Every Sunday night in the summer, I hear the continuous “whir” of stock car racing in the background.  I live several miles from the speedway, but there is an unmistakable noise each week for several hours.

What I find fascinating about stock car racing is that the chassis, suspension and engine on these cars are architecturally identical on all of the vehicles.  It is the origin of the word “stock” car — the car was procured from the normal stock vs. a custom-designed racing car.  In fact, the technological elements resemble the standard cars in use by regular drivers.*

This leaves all the differentiation to a strict set of allowable changes, but mostly the success is up to the driver.  

Much of the same is true in organizations.  Often, you are providing the same physical product as a competitor and norms require you to remain within standard parameters.  What differentiates you is how you deliver your service and how your people “drive” the organization.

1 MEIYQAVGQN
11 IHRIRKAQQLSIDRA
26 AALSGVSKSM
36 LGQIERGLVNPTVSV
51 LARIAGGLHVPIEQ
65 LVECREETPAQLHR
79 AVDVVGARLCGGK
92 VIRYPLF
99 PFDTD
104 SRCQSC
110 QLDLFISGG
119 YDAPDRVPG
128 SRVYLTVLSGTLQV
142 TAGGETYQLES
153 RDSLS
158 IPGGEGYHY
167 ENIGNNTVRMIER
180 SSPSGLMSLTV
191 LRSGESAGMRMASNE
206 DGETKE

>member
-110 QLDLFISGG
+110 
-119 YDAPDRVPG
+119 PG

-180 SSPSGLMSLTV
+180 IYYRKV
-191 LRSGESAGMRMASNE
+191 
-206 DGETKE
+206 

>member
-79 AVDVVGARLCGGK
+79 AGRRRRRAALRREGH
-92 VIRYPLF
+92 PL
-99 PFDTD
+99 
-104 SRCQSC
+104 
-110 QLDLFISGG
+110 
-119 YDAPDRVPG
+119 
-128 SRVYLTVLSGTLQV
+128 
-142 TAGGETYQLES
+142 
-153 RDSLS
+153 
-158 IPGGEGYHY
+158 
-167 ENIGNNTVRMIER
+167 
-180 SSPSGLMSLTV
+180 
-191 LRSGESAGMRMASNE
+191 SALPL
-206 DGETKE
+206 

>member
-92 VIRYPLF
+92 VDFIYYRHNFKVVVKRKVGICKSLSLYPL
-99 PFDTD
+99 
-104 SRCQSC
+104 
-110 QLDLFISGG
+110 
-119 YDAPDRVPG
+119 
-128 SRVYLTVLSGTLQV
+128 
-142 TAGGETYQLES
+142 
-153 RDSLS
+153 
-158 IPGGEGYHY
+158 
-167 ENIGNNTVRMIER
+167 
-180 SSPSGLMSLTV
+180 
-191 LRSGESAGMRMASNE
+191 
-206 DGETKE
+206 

Invest as much as you can in your drivers.  Even on the county speedway, the checkered flag only waves for one.

— beth triplett
leadershipdots.blogspot.com
@leadershipdots
leadershipdots@gmail.com

*en.wikpedia.org/wiki/Stock_car_racing

About the Author leadership dots by dr. beth triplett

Dr. beth triplett is the owner of leadership dots, offering coaching, training and consulting for new supervisors. She also shares daily lessons on her leadershipdots blog. Her work is based on the leadership dots philosophy that change happens through the intentional connecting of small steps in the short term to the big picture in the long term.

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